Keeping Diversity at the Forefront of the Society’s Work
The Society for the Advancement of Psychotherapy is committed to increasing both its relevance to and membership of psychotherapists who are members of traditionally underrepresented and marginalized groups in the United States. It has a corresponding commitment to providing its members with resources (convention programming, publications, and web content) that will help in their continuing development of multicultural competence. As part of its continuing effort to better address these commitments, our Board of Directors set aside a day at its February 2015 meeting to engage in diversity-related strategic planning. The board voted a few years ago to set aside one day every three years to discuss progress and needs for the society with respect to diversity and this strategic planning meeting.
This planning meeting, of course, included an assessment of where we are especially strong as well as where we should be strengthening our resources and efforts. One particular and quite significant strength of the Society has been in the leadership our members have exercised with respect to diversity-related policy, scholarship, and practice. There are a number of indicators of this, but one that deserves specific notice is our Society’s representation among the select group who have been named Distinguished Elders at the National Multicultural Summit (NMCS). These have included, for example, Beverly Greene, Lillian Comas-Diaz, and Guillermo Bernal at the 2013 NMCS and Melba Vasquez, Roberta Nutt, and Armand Cerbone at the 2015 NMCS. Beverly and Armand—Diversity Domain representative on the Board and President-Elect, respectively—are featured elsewhere in this issue of the Bulletin.
Of course there also are a number of diversity-related areas in which the Society needs to be focusing on continuing improvement. The strategic planning document that is a follow-up to our February meeting will finalize a plan that will identify specific goals and timelines. Under consideration, for example, are: developing a more effective pipeline to bring psychotherapists from diverse groups into leadership positions in the Society; establishing a stronger collaborative role with respect to the National Multicultural Summit; partnering with other divisions with respect to diversity initiatives; and funding projects that have social justice purposes.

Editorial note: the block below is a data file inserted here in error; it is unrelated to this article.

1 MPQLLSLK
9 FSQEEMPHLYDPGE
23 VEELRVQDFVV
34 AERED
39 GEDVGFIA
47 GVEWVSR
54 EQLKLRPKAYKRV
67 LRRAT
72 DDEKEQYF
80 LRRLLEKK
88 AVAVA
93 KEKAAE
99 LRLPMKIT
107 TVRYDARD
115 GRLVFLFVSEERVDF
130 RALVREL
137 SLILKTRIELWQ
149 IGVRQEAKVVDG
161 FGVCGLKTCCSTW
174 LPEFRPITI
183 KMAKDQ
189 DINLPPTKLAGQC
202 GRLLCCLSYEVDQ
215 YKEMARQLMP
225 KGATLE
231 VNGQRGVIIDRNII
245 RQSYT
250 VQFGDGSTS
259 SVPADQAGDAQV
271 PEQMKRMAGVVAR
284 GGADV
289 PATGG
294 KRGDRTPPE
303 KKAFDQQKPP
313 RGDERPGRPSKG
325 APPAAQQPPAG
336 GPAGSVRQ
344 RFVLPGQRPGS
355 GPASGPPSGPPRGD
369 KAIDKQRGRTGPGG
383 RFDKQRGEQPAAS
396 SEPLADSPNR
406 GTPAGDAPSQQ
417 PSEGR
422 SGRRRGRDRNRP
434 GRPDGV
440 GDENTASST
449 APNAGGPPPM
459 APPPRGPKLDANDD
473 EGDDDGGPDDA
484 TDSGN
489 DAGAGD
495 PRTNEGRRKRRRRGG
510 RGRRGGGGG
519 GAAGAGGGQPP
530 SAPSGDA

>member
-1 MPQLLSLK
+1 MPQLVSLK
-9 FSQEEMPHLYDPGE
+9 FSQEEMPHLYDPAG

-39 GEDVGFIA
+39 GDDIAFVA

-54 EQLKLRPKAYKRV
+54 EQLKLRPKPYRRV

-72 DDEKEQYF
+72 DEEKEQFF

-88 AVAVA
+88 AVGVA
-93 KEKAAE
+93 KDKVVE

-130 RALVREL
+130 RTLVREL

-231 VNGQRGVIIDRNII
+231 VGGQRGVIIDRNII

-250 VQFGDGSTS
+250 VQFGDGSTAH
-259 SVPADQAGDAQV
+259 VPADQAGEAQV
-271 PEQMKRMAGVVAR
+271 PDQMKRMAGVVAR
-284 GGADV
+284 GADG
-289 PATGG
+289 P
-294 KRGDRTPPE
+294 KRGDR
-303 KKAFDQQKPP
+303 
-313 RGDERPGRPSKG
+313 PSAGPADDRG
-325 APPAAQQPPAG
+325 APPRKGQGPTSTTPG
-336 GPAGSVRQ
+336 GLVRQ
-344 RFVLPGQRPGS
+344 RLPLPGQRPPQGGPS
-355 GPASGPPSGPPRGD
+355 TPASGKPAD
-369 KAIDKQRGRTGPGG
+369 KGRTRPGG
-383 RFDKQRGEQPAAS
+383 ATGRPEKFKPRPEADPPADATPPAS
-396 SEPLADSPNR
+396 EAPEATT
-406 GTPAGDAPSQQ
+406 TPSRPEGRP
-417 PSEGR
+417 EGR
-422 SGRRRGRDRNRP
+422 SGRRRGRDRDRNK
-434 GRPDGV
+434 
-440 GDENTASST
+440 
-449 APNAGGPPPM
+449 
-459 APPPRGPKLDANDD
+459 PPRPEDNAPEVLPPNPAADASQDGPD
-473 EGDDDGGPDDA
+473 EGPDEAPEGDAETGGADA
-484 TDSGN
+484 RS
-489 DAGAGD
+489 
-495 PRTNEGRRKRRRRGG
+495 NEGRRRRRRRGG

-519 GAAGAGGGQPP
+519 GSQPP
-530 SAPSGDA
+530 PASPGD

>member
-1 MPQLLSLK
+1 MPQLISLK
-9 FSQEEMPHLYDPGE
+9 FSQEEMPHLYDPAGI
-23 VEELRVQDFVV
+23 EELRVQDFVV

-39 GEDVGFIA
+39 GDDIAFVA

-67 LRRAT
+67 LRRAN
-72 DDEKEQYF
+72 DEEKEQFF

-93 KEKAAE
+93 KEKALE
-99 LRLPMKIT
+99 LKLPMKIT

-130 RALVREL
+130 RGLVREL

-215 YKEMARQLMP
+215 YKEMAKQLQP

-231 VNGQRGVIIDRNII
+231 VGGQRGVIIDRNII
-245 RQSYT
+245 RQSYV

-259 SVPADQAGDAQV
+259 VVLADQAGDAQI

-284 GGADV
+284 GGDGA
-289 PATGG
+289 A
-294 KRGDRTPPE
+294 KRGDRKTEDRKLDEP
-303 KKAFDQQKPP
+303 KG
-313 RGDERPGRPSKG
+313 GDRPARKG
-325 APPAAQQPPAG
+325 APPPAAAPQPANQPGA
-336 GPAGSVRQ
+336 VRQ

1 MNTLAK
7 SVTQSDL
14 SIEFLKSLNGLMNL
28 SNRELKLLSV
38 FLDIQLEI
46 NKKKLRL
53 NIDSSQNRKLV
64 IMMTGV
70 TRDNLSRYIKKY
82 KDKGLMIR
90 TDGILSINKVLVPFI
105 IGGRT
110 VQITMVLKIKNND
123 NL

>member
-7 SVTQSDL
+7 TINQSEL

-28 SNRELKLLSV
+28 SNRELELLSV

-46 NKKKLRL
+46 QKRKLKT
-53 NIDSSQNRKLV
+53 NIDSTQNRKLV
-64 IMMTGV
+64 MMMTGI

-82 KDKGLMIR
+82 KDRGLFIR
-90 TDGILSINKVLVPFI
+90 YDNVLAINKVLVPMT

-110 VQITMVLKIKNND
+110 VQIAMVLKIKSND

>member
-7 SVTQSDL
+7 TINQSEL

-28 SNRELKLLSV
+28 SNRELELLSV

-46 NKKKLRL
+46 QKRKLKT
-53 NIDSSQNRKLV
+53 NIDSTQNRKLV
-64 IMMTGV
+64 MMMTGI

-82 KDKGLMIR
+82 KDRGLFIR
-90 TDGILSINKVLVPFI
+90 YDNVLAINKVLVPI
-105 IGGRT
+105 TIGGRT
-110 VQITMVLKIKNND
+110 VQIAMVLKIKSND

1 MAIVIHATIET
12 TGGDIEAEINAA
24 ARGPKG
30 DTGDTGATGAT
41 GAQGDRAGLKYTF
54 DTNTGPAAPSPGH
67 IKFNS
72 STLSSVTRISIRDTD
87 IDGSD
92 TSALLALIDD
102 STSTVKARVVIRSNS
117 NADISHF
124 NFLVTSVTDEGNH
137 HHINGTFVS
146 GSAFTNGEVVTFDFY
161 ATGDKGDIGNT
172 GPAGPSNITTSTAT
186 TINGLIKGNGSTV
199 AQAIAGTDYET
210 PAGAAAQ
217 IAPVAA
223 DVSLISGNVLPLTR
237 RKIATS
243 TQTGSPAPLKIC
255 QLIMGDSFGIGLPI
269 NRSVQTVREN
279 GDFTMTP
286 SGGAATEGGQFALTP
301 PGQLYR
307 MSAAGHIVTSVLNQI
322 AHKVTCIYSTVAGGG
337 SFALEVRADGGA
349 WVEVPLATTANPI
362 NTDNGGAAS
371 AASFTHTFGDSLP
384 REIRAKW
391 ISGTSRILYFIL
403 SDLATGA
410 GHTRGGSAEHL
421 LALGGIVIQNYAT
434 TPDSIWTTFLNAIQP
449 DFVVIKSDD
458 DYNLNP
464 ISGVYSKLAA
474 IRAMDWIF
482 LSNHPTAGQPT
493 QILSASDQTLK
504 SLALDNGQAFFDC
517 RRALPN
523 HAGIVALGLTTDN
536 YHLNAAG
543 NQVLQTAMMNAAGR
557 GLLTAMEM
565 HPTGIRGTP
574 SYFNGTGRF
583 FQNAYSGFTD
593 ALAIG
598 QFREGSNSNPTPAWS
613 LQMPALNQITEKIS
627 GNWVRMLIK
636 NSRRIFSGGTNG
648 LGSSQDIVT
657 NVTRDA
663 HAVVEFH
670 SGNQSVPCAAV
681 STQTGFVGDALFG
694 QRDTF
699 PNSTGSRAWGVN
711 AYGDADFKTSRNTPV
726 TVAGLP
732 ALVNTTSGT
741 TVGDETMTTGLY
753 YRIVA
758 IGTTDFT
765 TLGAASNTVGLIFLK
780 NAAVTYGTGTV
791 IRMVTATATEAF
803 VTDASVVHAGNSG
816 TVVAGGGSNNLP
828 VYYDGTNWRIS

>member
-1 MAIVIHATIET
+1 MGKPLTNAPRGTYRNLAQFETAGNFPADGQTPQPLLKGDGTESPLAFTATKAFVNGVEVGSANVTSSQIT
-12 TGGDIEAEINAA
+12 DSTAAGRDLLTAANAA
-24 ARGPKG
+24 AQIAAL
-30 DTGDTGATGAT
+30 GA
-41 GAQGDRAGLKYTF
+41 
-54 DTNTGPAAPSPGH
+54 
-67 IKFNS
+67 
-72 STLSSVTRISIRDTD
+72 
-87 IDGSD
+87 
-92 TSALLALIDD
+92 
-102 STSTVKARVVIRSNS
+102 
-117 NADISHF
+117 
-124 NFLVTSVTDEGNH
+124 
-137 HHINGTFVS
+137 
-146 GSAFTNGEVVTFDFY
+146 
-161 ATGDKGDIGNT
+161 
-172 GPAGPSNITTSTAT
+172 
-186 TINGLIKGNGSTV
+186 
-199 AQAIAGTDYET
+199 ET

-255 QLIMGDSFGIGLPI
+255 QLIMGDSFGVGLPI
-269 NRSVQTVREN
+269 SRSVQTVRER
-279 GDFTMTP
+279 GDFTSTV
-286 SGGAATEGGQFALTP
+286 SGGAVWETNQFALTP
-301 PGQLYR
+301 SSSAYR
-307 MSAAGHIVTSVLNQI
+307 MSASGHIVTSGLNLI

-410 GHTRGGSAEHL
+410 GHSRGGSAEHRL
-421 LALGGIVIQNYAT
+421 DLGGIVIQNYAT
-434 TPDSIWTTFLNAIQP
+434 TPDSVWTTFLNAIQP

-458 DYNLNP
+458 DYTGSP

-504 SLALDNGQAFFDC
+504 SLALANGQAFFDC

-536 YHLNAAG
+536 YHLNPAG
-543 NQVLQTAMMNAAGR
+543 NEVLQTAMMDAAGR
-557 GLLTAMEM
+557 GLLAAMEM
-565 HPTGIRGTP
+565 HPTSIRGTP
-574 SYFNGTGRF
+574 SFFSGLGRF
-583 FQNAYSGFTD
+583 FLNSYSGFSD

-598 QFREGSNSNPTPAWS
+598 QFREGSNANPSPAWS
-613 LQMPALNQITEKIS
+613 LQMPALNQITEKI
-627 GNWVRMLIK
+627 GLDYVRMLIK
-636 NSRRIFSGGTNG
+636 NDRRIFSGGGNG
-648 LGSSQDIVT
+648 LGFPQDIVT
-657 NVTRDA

But the Board continues to welcome ideas that will help us address that priority. Suggestions can be sent to any member of the Board, but especially our Diversity Domain Representatives, Jairo Fuertes and Beverly Greene, or our Diversity Committee Chair, Astrea Greig (contact information for all Board members can be found on the Society’s webpage: https://societyforpsychotherapy.org/). In the meantime, our Diversity domain will continue to advance issues related to practice, research, and training through the work of its committee, including highlighting timely issues in our Bulletin, website, awards, and other business of the Society.
Finally, I want to provide the following affirmation of the Society’s values that the Board developed and approved by unanimous vote during its February meeting:
The Society for the Advancement of Psychotherapy values and honors diversity (as defined in the APA ethics code) in its Board of Directors, Committee Chairs, committees, as well as in its membership. We work to create and maintain an inclusive environment that welcomes the perspectives and voices of all participants. We recognize the contributions of all and that diversity strengthens the work we do. Our honoring of diversity extends to the products, projects, publications, convention programming, awards, and grant programs generated by the Society.
Cite This Article
Goodyear, R. (2015). Keeping diversity at the forefront of the Society’s work. Psychotherapy Bulletin, 50(1), 2-3.